Don’t Call Me a Blogger

Walter De Marco (July 17, 2008)
The word "blogger" usually refers to an obscure and untrained writer, and besides, it has a hideous sound

I remember quite vividly the day that I became a blogger, the main reason being that it was just the other day. The idea that I would undertake such an activity had never crossed my mind until an editor at i-Italy proposed that I start my blog on this website. As much as I love writing and reporting, I had always dismissed the possibility of writing in a blog, because I did not have much regard for this form of writing.

Whoever used the word "blogger" for the first time should be eternally condemned for giving a potentially benign and creative activity such a horribly sounding name. The other reason why I did not fancy becoming a blogger is that it requires no particular skills. Anyone who knows how to set up an email account also knows how to start a blog, so a blogger can hardly be compared to a writer in a traditional sense.


A writer had to go through the loops and hurdles of finding a publisher or editor who would read their work, evaluate it on the basis of the organization’s standards, compare it with the work of other aspiring writers or journalists, and eventually print and publish their work at the organization’s expense.


On the other hand, a blogger can rant, rave, moan or bore about anything they want with no need for anyone else’s review or approval. A blogger might be an unseccessful writer or journalist for whom the Internet is an accessible substitute for a traditional publication.


They may also be highly opinionated outcasts who can’t resist the urge to vent their grievances at the entire world. At best, they are well-meaning activists who use this tool to propagate their ideas and gather support for their philanthropic projects.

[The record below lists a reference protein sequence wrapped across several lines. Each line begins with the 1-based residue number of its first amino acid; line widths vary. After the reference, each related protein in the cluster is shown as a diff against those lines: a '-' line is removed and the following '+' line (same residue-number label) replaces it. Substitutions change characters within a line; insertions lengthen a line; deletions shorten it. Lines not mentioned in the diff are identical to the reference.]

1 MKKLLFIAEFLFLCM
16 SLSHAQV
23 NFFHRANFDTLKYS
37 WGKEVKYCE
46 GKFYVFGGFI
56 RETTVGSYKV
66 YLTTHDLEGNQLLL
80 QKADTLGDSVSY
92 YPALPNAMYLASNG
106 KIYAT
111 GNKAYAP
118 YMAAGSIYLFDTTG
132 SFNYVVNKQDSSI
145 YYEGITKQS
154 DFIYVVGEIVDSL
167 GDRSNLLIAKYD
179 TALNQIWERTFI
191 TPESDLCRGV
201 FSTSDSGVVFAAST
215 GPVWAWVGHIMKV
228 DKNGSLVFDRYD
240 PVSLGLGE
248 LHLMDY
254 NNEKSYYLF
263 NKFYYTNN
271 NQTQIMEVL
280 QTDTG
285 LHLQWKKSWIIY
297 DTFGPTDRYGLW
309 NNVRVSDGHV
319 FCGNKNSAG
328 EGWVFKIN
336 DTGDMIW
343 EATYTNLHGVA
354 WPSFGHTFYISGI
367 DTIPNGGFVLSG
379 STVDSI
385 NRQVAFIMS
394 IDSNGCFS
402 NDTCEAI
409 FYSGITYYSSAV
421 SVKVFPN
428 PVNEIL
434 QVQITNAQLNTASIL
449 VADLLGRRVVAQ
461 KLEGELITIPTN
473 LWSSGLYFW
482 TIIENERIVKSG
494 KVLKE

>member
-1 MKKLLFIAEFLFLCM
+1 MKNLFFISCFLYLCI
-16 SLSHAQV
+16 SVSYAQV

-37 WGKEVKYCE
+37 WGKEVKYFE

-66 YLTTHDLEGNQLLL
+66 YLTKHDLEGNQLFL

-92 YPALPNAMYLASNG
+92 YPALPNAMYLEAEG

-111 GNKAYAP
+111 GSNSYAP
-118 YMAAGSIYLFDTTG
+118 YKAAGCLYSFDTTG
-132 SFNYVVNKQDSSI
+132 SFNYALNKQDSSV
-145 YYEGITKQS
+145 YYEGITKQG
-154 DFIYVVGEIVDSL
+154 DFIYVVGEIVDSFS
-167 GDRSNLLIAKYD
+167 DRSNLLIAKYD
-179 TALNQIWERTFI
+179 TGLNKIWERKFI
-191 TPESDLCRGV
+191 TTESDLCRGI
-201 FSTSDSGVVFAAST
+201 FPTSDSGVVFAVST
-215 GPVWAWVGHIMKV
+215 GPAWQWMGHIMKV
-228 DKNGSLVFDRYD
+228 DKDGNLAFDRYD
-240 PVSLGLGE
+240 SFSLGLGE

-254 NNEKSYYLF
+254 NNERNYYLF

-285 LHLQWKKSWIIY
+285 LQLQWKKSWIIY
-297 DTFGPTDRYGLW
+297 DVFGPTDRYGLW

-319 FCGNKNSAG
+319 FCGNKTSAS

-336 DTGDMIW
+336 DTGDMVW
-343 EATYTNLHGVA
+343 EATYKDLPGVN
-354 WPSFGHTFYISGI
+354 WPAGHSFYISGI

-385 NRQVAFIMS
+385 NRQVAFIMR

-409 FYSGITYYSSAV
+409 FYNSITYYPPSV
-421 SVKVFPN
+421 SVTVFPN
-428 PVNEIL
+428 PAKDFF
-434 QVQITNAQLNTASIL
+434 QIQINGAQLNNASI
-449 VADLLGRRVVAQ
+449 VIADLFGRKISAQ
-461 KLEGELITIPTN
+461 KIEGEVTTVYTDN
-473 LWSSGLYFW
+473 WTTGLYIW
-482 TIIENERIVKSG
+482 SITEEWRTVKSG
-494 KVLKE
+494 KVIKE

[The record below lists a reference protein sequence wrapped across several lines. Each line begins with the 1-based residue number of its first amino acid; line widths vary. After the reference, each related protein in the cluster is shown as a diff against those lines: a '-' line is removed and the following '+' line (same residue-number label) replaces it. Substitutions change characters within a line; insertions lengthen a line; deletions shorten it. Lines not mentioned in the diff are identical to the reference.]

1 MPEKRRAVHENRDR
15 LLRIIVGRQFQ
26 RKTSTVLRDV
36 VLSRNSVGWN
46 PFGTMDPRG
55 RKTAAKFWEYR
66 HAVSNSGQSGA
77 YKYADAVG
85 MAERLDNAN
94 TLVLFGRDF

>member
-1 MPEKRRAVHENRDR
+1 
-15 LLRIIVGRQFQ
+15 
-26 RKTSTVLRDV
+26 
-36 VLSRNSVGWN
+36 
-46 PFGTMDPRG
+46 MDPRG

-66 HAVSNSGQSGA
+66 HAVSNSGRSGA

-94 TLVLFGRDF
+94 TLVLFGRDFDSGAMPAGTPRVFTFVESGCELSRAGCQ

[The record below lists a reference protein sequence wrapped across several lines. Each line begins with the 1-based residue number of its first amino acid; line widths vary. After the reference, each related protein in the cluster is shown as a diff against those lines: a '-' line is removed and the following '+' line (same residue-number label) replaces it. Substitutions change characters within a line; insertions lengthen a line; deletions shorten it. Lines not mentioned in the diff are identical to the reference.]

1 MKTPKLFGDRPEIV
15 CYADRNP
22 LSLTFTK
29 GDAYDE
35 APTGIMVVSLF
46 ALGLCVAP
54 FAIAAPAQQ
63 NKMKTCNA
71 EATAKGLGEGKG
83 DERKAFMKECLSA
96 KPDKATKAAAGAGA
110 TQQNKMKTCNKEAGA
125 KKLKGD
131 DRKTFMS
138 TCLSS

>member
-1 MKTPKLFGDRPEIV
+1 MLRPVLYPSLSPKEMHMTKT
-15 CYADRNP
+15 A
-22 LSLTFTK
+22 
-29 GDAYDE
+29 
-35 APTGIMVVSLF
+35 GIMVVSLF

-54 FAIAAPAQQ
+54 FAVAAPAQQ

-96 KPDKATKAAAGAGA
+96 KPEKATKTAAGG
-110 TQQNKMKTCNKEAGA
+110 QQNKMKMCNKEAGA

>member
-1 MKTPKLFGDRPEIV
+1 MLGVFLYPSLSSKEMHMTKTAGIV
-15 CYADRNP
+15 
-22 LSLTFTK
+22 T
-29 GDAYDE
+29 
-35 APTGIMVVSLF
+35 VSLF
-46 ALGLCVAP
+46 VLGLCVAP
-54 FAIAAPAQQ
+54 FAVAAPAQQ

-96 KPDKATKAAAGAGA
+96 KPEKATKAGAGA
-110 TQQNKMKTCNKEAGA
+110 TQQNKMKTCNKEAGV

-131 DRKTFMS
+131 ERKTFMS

My other concern is, who reads all these blogs, anyway? Do people really care to know what an obscure blogger thinks of tongue piercing or Mariah Carey’s latest video? If you are a movie or pop-music celebrity it’s a different story, of course. And in this case having a blog can just add to your popularity and glamour.


If you’re a Tom Cruise or a Jessica Simpson, for instance, then everybody wants to know how often you brush your teeth, and what color your bedsheets are. But for the rest of us, our writings are doomed to remain unnoticed in the infinite world of cyber communications.


Having said that, I wish to explain how I wound up as a blogger. I had written an article on the Italian brain drain and submitted it to a number of publications. A couple of weeks after sending the piece to i-Italy, I received an email from one of the editors who said that they were interested in publishing it. When he saw that I had published other articles in the traditional form (i.e., in print), this editor asked me if I wanted to start writing for i-Italy’s blog.


In other circumstances I would have paid no attention to this invite, but after seeing who is behind this website, my hesitations quickly vanished. i-Italy’s administrative and editorial team is comprised of established journalists and college professors from the United States and Italy. For an Italian journalist educated in Canada and the US, it couldn’t get much better than that.


So here I am, twenty years after publishing my first article back home in Italy, and eleven years after my first article in English, marching towards the blind future of journalism along with a small brigade of Italian and Italian-American journalists. And please, don’t call me a blogger, I took my first steps as a journalist before Google and Yahoo! were even conceived.